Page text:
Post-natal corticosterone exposure affects ornaments in adult male house sparrows (Passer domesticus)
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In vertebrates, the ontogeny of several crucial organismal systems is known to occur early in life. Developmental conditions can ultimately have important consequences on adult fitness by affecting individual phenotype. These developmental effects are thought to be primarily mediated by endocrine systems, and especially by glucocorticoids. In this study, we tested how post-natal exposure to corticosterone (the primary avian glucocorticoid) may subsequently affect the expression of ornaments in adult male house sparrows (Passer domesticus). Specifically, we investigated the long-term consequences of this manipulation on the size and color of several visual signals: badge, wing bar, tarsus and beak. Post-natal corticosterone exposure had a strong negative impact on the size, but not the color, of some male ornaments (badge and wing bar surface area). Because wing bar and badge surface area are used as sexual and/or hierarchical signals in house sparrow, we showed that early life stress can affect some aspect of attractiveness and social status in this species with potentially important fitness consequences (e.g. sexual selection and reproductive performance). Future studies need now to explore the costs and benefits of this developmental plasticity for individuals (i.e. fitness).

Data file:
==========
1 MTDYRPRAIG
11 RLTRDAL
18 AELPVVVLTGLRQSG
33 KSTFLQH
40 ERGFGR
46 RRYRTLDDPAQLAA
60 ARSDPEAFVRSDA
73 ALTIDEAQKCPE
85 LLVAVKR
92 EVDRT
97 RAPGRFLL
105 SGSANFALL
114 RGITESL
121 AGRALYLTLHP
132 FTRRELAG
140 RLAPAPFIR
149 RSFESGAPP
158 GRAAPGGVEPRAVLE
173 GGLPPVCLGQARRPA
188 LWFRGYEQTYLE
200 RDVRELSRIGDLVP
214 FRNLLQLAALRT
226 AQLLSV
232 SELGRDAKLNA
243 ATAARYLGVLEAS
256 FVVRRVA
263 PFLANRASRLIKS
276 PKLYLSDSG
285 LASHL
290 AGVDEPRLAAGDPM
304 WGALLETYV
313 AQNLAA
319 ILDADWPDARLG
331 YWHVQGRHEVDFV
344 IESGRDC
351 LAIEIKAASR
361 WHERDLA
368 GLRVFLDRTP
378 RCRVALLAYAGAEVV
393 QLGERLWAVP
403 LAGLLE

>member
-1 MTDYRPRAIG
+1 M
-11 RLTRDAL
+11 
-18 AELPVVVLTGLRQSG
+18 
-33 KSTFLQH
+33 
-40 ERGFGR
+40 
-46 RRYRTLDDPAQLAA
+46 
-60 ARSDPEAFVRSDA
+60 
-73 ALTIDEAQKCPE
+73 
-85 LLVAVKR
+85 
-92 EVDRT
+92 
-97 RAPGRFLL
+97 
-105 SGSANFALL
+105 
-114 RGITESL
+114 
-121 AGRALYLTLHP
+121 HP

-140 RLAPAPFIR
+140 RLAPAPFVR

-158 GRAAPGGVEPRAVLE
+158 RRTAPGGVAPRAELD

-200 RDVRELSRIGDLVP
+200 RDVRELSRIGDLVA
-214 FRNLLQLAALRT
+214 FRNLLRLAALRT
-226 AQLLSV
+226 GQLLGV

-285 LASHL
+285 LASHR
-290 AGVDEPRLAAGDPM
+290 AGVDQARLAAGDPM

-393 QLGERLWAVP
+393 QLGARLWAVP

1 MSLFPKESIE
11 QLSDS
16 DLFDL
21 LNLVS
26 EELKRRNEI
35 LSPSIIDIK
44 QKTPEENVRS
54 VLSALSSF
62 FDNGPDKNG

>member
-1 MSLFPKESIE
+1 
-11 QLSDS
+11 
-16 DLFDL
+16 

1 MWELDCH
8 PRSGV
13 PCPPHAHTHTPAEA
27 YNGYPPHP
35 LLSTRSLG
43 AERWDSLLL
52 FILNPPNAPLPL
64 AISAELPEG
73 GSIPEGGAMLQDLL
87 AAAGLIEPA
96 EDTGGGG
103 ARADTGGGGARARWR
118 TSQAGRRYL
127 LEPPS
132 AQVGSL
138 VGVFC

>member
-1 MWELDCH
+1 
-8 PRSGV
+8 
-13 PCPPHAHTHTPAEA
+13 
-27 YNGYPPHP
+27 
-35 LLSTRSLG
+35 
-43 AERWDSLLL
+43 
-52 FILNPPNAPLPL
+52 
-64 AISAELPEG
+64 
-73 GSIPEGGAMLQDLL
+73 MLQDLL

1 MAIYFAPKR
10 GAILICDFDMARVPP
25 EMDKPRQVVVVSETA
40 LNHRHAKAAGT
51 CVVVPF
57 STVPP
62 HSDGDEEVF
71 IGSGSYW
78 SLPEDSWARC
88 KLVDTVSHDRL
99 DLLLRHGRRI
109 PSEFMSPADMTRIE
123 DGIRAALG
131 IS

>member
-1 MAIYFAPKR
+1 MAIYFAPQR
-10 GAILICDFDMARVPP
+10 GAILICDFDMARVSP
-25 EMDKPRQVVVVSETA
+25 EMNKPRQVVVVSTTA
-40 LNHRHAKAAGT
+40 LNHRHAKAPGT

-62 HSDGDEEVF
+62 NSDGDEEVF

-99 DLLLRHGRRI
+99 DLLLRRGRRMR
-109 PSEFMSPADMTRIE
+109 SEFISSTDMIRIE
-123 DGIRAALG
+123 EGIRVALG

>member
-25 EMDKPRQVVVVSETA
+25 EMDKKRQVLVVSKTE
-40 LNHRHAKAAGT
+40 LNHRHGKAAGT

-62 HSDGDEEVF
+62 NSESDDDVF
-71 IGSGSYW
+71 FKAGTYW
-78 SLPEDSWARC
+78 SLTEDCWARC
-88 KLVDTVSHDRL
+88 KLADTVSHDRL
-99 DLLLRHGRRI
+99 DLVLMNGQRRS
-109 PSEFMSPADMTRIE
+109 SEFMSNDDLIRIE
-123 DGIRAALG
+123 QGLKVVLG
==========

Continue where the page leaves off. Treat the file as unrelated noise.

author list (cited authors)
Dupont, S. M., Grace, J. K., Brischoux, F., & Angelier, F.